Osborn Street was not yet fully built up in the 1790s when a courthouse was built on the site of Nos 22–24. Osborn Street’s Court of Requests for Tower Hamlets, a small claims court, may have been a successor to use of the manorial court in the north-east of the parish (at the top of Court Street), the move likely prompted by the reformation of magistracy brought about by the Middlesex Justices Act of 1792. The County Court Act of 1846 abolished courts of requests, but these premises continued to be used for Whitechapel County Court into the 1850s.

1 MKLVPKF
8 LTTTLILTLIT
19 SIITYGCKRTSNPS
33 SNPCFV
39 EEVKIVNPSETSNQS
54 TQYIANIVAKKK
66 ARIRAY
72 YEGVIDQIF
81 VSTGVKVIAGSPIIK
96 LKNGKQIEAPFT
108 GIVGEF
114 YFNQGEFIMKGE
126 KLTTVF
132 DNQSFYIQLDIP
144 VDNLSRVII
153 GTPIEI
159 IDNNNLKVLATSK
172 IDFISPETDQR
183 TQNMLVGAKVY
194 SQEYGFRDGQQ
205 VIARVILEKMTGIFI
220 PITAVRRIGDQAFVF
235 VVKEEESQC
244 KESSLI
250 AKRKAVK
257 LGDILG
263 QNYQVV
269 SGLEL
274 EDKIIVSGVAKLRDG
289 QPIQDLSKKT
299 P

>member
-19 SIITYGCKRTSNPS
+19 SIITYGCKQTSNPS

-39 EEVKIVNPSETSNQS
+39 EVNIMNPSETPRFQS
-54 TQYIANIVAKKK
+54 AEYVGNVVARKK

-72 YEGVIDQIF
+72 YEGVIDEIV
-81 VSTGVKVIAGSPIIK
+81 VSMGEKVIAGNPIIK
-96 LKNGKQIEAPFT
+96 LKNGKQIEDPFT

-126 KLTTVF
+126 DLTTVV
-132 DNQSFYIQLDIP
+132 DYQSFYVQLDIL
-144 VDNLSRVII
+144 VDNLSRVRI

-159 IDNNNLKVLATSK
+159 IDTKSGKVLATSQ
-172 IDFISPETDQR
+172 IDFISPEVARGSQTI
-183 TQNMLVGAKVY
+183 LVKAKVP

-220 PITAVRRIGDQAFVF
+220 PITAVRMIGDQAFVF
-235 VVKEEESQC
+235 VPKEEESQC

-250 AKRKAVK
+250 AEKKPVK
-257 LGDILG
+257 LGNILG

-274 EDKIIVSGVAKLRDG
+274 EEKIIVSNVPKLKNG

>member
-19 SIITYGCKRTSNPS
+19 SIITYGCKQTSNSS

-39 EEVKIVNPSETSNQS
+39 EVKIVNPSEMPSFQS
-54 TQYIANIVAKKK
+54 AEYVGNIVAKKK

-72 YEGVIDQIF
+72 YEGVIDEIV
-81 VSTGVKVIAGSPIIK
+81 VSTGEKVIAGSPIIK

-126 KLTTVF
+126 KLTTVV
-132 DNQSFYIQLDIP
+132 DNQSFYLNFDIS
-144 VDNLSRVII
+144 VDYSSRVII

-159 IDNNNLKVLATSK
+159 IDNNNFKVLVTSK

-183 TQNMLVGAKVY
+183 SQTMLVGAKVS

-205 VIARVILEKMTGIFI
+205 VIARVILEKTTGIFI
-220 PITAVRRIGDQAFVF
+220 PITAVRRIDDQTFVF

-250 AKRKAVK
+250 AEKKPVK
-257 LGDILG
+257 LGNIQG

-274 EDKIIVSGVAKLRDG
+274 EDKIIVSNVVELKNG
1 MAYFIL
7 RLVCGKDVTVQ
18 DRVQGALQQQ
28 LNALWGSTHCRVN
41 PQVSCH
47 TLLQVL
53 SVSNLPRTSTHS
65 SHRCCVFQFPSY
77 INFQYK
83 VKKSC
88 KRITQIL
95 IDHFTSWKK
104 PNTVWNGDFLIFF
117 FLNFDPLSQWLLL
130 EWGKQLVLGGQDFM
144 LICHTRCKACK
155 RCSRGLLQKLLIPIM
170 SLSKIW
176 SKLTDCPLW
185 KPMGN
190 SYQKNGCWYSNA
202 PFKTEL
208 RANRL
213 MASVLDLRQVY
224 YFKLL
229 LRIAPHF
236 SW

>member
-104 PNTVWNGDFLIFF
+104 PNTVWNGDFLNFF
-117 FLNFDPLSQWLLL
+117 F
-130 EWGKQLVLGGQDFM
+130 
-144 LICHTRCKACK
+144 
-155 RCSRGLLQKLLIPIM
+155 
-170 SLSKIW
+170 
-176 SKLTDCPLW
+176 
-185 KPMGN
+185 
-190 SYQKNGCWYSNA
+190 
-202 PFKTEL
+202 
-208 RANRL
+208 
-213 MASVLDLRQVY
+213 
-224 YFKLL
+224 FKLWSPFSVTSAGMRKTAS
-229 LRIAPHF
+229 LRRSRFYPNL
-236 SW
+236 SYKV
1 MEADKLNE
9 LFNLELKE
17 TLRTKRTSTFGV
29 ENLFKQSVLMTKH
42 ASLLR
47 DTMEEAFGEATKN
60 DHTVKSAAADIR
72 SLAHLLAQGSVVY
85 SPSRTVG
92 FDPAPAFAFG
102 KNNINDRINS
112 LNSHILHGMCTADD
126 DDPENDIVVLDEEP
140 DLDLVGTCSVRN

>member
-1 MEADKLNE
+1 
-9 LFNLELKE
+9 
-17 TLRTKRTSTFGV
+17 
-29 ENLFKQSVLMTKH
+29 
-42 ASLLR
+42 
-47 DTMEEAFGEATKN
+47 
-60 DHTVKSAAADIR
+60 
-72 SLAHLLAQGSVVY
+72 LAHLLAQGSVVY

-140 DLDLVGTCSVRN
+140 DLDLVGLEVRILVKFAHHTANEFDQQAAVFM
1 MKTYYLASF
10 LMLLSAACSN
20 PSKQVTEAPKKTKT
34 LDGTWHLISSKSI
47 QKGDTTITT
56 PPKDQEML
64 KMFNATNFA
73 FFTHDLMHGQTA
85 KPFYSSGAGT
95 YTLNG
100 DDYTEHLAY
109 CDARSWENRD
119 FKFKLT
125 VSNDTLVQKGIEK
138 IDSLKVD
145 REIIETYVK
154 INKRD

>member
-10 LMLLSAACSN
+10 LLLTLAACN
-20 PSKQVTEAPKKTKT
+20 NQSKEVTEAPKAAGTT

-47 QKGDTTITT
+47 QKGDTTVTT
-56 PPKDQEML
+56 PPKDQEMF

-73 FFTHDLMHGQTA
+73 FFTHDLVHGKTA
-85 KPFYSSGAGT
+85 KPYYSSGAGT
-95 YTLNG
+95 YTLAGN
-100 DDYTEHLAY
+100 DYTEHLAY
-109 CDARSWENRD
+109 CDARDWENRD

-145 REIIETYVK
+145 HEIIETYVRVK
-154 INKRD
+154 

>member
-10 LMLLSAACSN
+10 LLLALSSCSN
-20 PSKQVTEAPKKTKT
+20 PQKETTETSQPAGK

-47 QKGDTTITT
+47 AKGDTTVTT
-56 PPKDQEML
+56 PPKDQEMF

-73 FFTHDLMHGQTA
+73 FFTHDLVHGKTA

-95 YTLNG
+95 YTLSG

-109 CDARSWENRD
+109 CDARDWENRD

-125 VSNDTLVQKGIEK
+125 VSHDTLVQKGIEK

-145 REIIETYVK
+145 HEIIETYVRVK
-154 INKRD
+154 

The present building was erected in 1904–5 for Joseph Donn of Princelet Street as developer, to designs by J. R. Moore-Smith, with C. North of Stratford as builder. Designed with ‘offices’ below a dwelling, and the third window bay squeezed in as an afterthought, it may have been intended for Louis Turiansky, a physician and surgeon, who immediately took up what was to be a long-lasting residence, his surgery to the rear. The building retains its original shopfront under an applied fascia, but was cut down in post-war repairs. It originally had a gable-fronted attic.1
Richard Horwood's map, 1813: Ordnance Survey map, 1873: The National Archives, IR58/84800/1728–9: Tower Hamlets Local History Library and Archives, L/THL/D/2/30/110: Historic England, Aerial Photographs EPW005770, EPW055309: Post Office Directories ↩